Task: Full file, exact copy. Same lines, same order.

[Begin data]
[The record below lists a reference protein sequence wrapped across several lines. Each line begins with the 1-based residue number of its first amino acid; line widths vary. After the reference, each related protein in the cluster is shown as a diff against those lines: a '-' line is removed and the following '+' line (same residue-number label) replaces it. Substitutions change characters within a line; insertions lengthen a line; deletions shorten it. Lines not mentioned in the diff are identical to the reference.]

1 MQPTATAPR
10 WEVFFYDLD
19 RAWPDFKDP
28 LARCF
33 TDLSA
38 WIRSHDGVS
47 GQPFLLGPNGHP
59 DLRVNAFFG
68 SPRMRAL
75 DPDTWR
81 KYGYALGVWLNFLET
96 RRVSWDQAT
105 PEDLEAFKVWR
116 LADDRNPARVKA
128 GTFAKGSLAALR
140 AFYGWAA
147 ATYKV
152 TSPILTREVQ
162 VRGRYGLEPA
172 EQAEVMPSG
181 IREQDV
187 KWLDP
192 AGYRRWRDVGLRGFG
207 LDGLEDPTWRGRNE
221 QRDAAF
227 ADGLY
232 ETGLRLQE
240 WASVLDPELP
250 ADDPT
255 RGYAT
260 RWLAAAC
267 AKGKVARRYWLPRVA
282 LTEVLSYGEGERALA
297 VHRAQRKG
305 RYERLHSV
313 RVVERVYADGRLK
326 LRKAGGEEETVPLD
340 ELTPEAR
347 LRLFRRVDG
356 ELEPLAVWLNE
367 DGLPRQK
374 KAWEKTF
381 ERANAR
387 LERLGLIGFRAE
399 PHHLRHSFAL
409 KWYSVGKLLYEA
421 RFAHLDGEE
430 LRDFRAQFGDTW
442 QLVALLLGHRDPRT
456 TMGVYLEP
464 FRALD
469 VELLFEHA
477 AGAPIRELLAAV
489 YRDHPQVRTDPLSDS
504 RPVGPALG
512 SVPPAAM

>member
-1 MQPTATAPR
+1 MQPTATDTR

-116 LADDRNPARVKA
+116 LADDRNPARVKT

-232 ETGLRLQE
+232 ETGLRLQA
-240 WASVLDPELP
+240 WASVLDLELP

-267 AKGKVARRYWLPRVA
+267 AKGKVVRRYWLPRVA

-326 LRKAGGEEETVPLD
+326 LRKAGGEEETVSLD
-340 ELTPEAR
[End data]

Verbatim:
[The record below lists a reference protein sequence wrapped across several lines. Each line begins with the 1-based residue number of its first amino acid; line widths vary. After the reference, each related protein in the cluster is shown as a diff against those lines: a '-' line is removed and the following '+' line (same residue-number label) replaces it. Substitutions change characters within a line; insertions lengthen a line; deletions shorten it. Lines not mentioned in the diff are identical to the reference.]

1 MQPTATAPR
10 WEVFFYDLD
19 RAWPDFKDP
28 LARCF
33 TDLSA
38 WIRSHDGVS
47 GQPFLLGPNGHP
59 DLRVNAFFG
68 SPRMRAL
75 DPDTWR
81 KYGYALGVWLNFLET
96 RRVSWDQAT
105 PEDLEAFKVWR
116 LADDRNPARVKA
128 GTFAKGSLAALR
140 AFYGWAA
147 ATYKV
152 TSPILTREVQ
162 VRGRYGLEPA
172 EQAEVMPSG
181 IREQDV
187 KWLDP
192 AGYRRWRDVGLRGFG
207 LDGLEDPTWRGRNE
221 QRDAAF
227 ADGLY
232 ETGLRLQE
240 WASVLDPELP
250 ADDPT
255 RGYAT
260 RWLAAAC
267 AKGKVARRYWLPRVA
282 LTEVLSYGEGERALA
297 VHRAQRKG
305 RYERLHSV
313 RVVERVYADGRLK
326 LRKAGGEEETVPLD
340 ELTPEAR
347 LRLFRRVDG
356 ELEPLAVWLNE
367 DGLPRQK
374 KAWEKTF
381 ERANAR
387 LERLGLIGFRAE
399 PHHLRHSFAL
409 KWYSVGKLLYEA
421 RFAHLDGEE
430 LRDFRAQFGDTW
442 QLVALLLGHRDPRT
456 TMGVYLEP
464 FRALD
469 VELLFEHA
477 AGAPIRELLAAV
489 YRDHPQVRTDPLSDS
504 RPVGPALG
512 SVPPAAM

>member
-1 MQPTATAPR
+1 MQPTATDTR

-116 LADDRNPARVKA
+116 LADDRNPARVKT

-232 ETGLRLQE
+232 ETGLRLQA
-240 WASVLDPELP
+240 WASVLDLELP

-267 AKGKVARRYWLPRVA
+267 AKGKVVRRYWLPRVA

-326 LRKAGGEEETVPLD
+326 LRKAGGEEETVSLD
-340 ELTPEAR